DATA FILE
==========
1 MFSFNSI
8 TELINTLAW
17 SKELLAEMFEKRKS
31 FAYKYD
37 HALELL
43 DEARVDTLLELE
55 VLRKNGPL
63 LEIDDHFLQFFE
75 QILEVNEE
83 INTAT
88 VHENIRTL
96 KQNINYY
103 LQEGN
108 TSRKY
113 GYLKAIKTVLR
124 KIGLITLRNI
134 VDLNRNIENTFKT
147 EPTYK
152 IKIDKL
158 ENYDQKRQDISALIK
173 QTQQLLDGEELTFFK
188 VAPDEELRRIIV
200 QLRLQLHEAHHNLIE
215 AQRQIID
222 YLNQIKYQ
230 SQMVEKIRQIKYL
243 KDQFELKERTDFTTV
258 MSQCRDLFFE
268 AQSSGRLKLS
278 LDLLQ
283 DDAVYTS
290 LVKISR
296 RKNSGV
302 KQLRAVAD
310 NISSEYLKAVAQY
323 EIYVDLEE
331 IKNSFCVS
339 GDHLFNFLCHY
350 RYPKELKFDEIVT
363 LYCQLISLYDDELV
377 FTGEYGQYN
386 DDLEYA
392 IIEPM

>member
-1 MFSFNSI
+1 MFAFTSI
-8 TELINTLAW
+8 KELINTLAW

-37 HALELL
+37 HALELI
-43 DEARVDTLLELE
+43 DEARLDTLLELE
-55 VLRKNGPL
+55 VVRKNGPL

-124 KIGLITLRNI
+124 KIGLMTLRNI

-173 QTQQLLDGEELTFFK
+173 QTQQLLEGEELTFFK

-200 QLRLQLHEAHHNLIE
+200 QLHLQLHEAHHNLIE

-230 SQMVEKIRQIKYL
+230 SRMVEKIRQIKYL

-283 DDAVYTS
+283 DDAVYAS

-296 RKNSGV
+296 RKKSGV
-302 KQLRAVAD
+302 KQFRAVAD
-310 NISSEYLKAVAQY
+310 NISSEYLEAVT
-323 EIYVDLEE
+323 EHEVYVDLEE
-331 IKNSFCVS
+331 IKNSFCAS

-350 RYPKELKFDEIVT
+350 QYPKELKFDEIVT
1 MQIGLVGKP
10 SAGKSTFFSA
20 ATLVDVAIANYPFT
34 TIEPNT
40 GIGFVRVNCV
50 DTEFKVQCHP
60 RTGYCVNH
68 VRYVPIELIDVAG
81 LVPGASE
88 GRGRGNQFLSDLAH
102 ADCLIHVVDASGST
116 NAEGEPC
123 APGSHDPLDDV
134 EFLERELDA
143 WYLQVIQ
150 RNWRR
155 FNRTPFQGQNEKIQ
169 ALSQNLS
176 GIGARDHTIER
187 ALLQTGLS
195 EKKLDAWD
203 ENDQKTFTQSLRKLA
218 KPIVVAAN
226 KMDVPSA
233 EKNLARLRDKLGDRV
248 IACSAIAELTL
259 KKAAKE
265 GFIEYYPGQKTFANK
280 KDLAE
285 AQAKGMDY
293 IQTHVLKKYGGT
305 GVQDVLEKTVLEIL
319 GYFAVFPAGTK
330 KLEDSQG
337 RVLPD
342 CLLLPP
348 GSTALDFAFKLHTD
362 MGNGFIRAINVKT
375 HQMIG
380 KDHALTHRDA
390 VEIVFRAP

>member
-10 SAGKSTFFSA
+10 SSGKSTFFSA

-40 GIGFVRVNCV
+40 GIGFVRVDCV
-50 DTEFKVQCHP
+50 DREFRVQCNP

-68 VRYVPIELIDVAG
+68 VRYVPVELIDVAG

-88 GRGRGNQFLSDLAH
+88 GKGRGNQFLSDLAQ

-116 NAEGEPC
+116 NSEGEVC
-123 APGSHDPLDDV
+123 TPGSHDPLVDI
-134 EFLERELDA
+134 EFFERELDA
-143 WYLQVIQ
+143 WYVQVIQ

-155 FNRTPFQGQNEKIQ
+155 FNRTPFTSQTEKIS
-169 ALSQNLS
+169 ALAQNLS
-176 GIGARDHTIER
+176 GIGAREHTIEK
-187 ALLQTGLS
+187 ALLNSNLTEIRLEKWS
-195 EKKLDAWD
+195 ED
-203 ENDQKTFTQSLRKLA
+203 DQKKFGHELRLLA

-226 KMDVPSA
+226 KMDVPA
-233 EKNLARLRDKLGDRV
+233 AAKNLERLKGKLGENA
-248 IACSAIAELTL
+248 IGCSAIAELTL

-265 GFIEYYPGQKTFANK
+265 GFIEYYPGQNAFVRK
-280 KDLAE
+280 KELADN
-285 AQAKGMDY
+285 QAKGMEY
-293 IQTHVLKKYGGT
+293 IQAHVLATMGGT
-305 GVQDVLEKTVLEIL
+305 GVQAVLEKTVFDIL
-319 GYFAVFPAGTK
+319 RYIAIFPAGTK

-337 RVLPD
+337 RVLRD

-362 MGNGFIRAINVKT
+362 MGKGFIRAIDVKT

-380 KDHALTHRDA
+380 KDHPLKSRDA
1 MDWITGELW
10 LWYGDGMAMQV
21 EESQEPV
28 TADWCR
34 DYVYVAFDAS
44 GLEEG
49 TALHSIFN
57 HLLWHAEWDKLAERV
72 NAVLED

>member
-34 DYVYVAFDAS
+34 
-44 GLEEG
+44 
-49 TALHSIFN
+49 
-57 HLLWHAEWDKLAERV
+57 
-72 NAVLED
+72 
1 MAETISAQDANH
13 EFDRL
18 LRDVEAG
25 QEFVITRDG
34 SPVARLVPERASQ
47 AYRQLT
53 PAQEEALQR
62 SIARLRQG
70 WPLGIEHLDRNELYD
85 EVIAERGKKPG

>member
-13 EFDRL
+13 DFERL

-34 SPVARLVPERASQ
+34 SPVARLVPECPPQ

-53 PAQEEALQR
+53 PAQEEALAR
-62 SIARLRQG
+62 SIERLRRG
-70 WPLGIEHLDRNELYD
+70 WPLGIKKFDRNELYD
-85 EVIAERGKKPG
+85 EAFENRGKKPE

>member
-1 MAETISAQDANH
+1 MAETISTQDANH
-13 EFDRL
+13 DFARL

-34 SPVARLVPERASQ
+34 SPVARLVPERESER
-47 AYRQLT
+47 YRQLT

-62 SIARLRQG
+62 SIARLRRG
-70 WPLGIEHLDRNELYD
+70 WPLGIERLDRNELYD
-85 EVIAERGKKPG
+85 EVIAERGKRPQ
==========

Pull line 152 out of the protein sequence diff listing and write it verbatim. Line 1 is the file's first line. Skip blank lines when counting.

+233 AAKNLERLKGKLGENA